Session Type: Poster Session D
Session Time: 8:30AM-10:30AM
Background/Purpose: Psoriatic arthritis (PsA) can lead to pain, disability and a loss of quality of life [Rosen, Rheumatology 2012]. PsA can also lead to impairments in work and social activities, increasing societal costs. The magnitude and determinants of these impairments in Dutch PsA patients is insufficiently researched.
Methods: This cross-sectional study used sociodemographic and clinical data collected from the electronic patient files of PsA patients treated at the department of rheumatology of the Sint Maartenskliniek, Netherlands. All patients were treated according to Psoriatic Arthritis Disease Activity Score (PASDAS) driven treat-to-target, as described previously [Mulder, Rheumatology 2020]. Data about work and activity impairment were collected via the Work Productivity and Activity Impairment (WPAI) questionnaire. To compare our PsA-cohort with the Dutch general population (GP), we used age- and sex-matched data derived from the Central Bureau of Statistics. Regression analyses were performed to examine determinants of impairment.
Results: 246 patients were included in this study, of which 125 (48.8%) were male. Mean age was 55.7 years (SD=13.2). Over half of the patients had a paid job (work-for-pay, WFP, 53%). Compared to the age-and sex-matched Dutch GP, less patients with PsA had a paid job (Dutch GP 63% vs. PsA cohort 53%, p < 0.001). A lower age and a better physical function (Health Assessment Questionnaire-Disability Index (HAQ-DI)) were associated with WFP-status. Overall work impairment of those with a paid job was 10% (interquartile range, 10-40%). In this subgroup, higher disease activity score (PASDAS), worse physical function (HAQ-DI) and worse mental health-related quality of life (Mental Component Summary score – MCS-12) were associated with more work impairment (p< =0.05). Notably, age, sex and treatment modality were not associated with work impairment.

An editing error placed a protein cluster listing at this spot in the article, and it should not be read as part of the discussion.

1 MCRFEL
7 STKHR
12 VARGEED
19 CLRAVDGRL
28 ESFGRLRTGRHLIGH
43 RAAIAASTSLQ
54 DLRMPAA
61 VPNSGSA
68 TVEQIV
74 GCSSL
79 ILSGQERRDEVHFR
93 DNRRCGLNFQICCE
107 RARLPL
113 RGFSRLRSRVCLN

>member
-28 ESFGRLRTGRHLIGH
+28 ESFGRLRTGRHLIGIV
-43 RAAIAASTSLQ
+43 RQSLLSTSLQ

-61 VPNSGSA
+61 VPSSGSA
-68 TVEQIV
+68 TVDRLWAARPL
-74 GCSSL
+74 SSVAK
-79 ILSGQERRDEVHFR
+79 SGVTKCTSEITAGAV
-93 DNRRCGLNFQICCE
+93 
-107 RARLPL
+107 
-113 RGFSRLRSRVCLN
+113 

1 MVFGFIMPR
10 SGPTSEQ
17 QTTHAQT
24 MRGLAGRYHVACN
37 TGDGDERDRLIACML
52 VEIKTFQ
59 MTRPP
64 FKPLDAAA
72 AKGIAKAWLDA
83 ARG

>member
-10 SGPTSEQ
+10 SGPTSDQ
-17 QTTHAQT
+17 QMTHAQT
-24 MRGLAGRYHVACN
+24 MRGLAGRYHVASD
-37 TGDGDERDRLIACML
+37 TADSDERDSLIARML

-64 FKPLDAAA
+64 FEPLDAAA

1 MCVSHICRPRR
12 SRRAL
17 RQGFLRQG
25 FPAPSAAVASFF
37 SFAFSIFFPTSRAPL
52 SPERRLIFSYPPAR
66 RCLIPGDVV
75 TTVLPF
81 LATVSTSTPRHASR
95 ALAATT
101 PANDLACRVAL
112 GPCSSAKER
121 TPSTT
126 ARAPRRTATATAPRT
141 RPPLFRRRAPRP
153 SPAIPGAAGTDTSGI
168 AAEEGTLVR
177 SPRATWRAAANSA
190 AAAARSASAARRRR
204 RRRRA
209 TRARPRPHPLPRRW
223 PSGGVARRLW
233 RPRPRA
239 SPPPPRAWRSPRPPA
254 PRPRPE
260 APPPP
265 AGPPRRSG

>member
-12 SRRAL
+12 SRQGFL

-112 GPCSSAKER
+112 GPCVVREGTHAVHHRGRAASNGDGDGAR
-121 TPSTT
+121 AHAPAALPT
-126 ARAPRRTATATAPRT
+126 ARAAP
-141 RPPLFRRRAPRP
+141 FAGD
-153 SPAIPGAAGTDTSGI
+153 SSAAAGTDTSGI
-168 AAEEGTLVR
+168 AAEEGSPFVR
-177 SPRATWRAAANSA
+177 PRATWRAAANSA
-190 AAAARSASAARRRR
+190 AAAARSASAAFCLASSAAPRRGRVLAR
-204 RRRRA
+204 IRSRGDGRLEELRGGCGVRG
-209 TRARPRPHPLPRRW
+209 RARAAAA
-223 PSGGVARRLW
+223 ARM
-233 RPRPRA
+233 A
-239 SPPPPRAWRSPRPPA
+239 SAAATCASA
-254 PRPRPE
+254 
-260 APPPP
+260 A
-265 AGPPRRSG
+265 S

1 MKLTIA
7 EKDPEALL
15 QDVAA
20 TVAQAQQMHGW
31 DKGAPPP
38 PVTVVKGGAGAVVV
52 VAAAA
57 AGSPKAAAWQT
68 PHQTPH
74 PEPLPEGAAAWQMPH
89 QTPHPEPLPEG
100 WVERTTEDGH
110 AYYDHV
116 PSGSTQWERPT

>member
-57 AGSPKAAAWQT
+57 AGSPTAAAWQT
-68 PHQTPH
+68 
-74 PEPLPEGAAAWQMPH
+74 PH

Conclusion: Our study indicates that Dutch patients with PsA were less likely to have a paid job compared to the Dutch general population. When working, they suffered an average productivity loss of 10%. Physical function seems to be a shared factor in the risk for work impairment as well as the risk for not having a paid job. Lower disease activity as measured by PASDAS seems to protect against work impairment, regardless of treatment modality. We suggest that by maintaining adequate disease control, patients can be protected from work impairment and future inability to work or loss of job.
To cite this abstract in AMA style:van Hal T, Mulder M, Wenink M, Vriezekolk J. Participation in Psoriatic Arthritis (PART2) – a Cross-sectional Study of Work Impairment in Psoriatic Arthritis Patients in the Netherlands [abstract]. Arthritis Rheumatol. 2021; 73 (suppl 10). https://acrabstracts.org/abstract/participation-in-psoriatic-arthritis-part2-a-cross-sectional-study-of-work-impairment-in-psoriatic-arthritis-patients-in-the-netherlands/. Accessed June 25, 2022.
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ACR Meeting Abstracts - https://acrabstracts.org/abstract/participation-in-psoriatic-arthritis-part2-a-cross-sectional-study-of-work-impairment-in-psoriatic-arthritis-patients-in-the-netherlands/